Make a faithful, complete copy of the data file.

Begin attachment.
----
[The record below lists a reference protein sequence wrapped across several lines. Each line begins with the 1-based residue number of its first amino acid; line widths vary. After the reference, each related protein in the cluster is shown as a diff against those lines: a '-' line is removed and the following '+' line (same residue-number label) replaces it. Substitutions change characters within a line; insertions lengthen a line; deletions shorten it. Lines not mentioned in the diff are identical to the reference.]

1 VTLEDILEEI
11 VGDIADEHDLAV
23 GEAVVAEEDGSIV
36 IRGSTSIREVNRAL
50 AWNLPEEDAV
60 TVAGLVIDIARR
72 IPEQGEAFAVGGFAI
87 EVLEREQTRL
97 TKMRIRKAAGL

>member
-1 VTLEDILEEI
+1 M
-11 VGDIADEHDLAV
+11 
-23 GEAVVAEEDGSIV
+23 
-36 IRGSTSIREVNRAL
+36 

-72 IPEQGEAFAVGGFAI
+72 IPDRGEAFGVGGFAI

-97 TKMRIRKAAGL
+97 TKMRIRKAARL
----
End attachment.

[The record below lists a reference protein sequence wrapped across several lines. Each line begins with the 1-based residue number of its first amino acid; line widths vary. After the reference, each related protein in the cluster is shown as a diff against those lines: a '-' line is removed and the following '+' line (same residue-number label) replaces it. Substitutions change characters within a line; insertions lengthen a line; deletions shorten it. Lines not mentioned in the diff are identical to the reference.]

1 VTLEDILEEI
11 VGDIADEHDLAV
23 GEAVVAEEDGSIV
36 IRGSTSIREVNRAL
50 AWNLPEEDAV
60 TVAGLVIDIARR
72 IPEQGEAFAVGGFAI
87 EVLEREQTRL
97 TKMRIRKAAGL

>member
-1 VTLEDILEEI
+1 M
-11 VGDIADEHDLAV
+11 
-23 GEAVVAEEDGSIV
+23 
-36 IRGSTSIREVNRAL
+36 

-72 IPEQGEAFAVGGFAI
+72 IPDRGEAFGVGGFAI

-97 TKMRIRKAAGL
+97 TKMRIRKAARL